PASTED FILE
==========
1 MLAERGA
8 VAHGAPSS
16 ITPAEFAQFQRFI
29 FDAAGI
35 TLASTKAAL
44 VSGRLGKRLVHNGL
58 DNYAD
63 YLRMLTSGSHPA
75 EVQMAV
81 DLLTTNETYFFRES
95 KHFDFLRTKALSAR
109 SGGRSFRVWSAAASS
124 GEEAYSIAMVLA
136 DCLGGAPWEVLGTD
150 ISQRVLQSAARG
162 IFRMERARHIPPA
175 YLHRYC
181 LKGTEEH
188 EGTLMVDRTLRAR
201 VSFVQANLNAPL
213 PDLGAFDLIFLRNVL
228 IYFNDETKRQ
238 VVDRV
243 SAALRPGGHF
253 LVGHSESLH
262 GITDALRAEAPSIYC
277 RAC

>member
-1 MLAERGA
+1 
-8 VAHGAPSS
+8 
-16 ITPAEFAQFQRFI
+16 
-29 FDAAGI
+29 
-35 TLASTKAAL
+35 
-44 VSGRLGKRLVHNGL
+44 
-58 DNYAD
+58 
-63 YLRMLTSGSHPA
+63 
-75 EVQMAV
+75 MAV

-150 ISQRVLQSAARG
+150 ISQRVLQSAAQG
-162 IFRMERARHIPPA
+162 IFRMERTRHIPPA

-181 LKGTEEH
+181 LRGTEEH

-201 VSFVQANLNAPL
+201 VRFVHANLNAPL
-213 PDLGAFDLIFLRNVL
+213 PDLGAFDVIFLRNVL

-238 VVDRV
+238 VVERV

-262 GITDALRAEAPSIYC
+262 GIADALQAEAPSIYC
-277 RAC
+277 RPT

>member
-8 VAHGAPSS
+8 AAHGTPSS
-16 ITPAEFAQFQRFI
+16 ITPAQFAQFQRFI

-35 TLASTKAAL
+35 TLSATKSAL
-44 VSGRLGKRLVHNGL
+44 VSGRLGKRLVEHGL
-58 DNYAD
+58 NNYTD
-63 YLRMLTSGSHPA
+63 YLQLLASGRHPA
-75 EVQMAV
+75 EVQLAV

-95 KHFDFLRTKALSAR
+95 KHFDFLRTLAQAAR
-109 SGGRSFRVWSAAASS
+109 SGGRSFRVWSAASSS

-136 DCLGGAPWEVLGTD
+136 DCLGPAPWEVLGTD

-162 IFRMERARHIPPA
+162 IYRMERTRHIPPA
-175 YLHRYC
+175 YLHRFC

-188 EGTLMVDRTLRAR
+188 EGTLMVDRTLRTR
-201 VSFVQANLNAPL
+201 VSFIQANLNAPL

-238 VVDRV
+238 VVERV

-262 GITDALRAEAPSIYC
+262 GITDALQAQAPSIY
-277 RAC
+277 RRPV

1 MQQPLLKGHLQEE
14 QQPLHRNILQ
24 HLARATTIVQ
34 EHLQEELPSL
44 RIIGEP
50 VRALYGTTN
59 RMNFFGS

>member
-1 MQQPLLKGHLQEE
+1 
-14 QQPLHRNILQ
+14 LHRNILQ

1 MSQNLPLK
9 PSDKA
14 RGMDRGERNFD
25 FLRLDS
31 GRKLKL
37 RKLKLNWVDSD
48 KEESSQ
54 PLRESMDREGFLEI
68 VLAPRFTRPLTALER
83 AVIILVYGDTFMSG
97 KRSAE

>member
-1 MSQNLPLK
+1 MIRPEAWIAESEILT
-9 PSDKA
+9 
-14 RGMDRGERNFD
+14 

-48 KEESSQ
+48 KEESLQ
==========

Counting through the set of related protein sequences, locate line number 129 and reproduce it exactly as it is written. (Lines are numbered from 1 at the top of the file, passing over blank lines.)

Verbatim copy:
+48 KEESLQ